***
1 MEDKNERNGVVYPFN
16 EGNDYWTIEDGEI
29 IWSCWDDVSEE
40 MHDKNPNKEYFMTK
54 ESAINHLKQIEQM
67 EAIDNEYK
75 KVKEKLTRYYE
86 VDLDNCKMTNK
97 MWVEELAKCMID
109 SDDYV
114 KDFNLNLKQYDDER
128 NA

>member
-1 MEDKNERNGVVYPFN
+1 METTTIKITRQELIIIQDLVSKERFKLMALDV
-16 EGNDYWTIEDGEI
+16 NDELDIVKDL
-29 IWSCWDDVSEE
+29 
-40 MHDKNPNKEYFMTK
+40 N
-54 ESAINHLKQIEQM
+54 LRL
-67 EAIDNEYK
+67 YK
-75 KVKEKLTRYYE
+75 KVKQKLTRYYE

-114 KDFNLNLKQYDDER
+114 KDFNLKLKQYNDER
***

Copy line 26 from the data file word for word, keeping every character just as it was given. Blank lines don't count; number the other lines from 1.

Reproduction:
-75 KVKEKLTRYYE